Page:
Another powerful way that gardeners tackle climate change from their gardens – sometimes unknowingly – is by building organic matter. Organic matter is by definition anything carbon based. Plants take carbon dioxide out of the atmosphere, converting it into carbohydrates (made of carbon) and oxygen. The oxygen is released through their leaves and the carbohydrates remain, fuelling the plants’ growth. Then of course, everything on the planet eats these carbohydrates in one form or another, either directly or indirectly, making every living thing carbon based.
By composting in our gardens, we are building organic matter. The plants we grow are constantly drawing down carbon dioxide. Instead of being burned and released back into the atmosphere it is broken down into a concentrated form which in turn feeds lots more life and helps support our plants. Unfortunately, when we dig our soils, we release a lot of carbon dioxide. And ploughing (large scale digging), is yet another way that farming adds to global warming. The reason that digging causes carbon dioxide to be released is a process called oxidisation. When pure, unstable carbon is exposed to oxygen the particles can join creating carbon dioxide. This happens on a huge scale in peat bogs that are mined for their carbon rich soils.
If we are continually adding carbon to our gardens however, and not disturbing our soils our gardens become more and more carbon rich. We are in essence farming carbon and storing it away safely, turning it into trees and fruit and habitat.
The other way that we can help fight against the effects of climate change is by helping our insects. Insects are essential for all life on earth. Their services as pollinators, pest control agents, decomposers and housekeepers make them indispensable. Yet the continued pressure of climate change is forcing them to move to high latitudes. They seek climates where they can thrive, but their plant foods cannot move with them, at least not so fast. Many arrive in cooler climes only to starve because the plants they are specifically adapted to live on are simply not there.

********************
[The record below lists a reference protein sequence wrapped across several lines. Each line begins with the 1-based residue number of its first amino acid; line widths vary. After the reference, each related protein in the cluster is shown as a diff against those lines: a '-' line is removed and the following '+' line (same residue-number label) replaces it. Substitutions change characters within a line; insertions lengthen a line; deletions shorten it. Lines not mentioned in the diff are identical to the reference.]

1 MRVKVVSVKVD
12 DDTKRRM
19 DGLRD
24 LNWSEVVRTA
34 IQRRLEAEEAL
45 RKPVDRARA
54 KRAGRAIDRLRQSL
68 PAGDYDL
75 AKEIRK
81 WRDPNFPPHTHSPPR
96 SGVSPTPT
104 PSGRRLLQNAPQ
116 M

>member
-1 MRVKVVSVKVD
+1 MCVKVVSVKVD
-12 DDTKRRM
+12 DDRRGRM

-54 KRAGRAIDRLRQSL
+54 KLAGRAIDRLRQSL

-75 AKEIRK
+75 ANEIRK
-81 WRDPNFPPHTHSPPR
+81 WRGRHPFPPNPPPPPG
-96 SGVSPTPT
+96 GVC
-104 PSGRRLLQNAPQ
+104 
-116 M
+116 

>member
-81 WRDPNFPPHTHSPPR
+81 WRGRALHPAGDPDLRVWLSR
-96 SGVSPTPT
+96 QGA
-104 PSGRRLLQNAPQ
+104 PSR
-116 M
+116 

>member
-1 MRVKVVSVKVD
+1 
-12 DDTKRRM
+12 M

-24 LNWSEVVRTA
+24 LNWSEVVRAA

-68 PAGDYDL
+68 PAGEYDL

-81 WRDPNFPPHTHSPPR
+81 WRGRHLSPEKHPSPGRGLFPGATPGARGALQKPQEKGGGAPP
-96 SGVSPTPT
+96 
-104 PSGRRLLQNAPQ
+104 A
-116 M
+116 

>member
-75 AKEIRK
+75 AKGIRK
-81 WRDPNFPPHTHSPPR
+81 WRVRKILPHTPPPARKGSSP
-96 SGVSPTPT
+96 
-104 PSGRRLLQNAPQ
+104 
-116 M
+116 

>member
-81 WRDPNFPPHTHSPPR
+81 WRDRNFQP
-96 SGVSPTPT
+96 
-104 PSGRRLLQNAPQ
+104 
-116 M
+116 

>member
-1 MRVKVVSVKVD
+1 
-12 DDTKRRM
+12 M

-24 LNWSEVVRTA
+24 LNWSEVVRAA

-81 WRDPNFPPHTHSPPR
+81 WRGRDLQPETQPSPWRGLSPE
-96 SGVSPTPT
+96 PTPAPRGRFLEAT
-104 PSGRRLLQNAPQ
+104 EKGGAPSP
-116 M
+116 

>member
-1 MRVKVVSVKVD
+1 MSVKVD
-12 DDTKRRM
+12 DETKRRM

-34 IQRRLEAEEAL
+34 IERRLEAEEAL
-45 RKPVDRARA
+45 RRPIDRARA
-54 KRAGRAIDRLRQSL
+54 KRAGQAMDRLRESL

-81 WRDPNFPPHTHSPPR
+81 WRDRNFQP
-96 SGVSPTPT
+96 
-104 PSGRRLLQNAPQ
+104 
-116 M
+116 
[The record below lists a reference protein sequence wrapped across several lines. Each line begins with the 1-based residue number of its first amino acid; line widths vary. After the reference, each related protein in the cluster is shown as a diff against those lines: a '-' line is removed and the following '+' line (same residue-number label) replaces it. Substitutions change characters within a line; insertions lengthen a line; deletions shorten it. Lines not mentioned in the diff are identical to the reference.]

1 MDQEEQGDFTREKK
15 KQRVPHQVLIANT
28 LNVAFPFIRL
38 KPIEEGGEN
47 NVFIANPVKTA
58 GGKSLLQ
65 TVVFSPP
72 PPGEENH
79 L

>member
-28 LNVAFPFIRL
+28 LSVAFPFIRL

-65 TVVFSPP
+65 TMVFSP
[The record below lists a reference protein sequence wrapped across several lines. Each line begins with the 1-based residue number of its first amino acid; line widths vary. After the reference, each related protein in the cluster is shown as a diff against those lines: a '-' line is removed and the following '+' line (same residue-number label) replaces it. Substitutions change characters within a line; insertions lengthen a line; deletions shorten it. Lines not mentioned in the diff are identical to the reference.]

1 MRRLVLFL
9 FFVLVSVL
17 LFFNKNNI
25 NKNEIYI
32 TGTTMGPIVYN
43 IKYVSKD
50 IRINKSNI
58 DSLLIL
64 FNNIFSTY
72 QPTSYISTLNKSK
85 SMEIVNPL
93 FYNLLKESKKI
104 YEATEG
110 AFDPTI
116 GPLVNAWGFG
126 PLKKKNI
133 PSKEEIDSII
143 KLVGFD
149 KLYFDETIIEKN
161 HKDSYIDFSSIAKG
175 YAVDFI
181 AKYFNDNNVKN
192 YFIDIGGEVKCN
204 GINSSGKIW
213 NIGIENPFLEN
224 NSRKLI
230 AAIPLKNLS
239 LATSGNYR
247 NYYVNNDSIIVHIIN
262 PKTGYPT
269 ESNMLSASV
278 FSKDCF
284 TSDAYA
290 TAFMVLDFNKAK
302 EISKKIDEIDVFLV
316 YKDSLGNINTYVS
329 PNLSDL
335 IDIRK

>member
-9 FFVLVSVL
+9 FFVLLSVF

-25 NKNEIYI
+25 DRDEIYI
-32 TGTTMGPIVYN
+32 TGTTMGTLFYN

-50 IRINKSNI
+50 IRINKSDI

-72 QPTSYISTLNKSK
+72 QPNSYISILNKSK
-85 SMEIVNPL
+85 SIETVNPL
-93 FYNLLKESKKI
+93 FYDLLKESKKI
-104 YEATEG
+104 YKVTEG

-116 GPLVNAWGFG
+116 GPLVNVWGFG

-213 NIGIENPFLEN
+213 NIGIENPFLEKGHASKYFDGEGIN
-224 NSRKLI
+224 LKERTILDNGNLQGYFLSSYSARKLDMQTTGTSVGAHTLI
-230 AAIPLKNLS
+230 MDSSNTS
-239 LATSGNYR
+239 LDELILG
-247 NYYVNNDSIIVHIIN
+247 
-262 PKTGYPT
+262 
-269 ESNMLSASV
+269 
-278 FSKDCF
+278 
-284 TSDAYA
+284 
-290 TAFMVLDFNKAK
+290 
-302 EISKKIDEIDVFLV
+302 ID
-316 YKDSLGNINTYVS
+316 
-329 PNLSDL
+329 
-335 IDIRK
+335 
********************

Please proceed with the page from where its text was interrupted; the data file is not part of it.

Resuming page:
We can help with this predicament from our gardens too. By planting plenty of diversity, allowing weeds to grow in certain areas, leaving a patch of long grass and not using chemicals in our gardens we can create ideal habitat for migrating insects. We may not be able to provide exactly what they all need, but by creating abundance and diversity in our gardens we are doing the best we possibly can.
Finally, we should endeavour to make our gardens carbon negative. We have spoken about creating our very own carbon sink, but to be truly carbon neutral, or negative, we must ensure that we are not exploiting other carbon sinks, even unknowingly. One huge, and by now quite well-known carbon sink is peat. By using peat in our gardens, we are facilitating the release of enormous amounts of carbon dioxide from peat bogs (for more on this read my blog post on peat!). Moreover, peat is used in many nurseries. We should therefore aim to grow our own plants, from swapped, saved or open-pollinated seeds, wherever possible. Or find a local supplier of good quality, peat-free plants.
In essence, our gardens can be powerful tools to help fight climate change, and to mitigate some of its disastrous effects. With just a little awareness and the drive to do something important, you can make a real difference – whilst enjoying your garden!
Becky is an ecologist and kitchen gardener passionate about growing her own food at home in a sustainable, organic way. Visit her website here.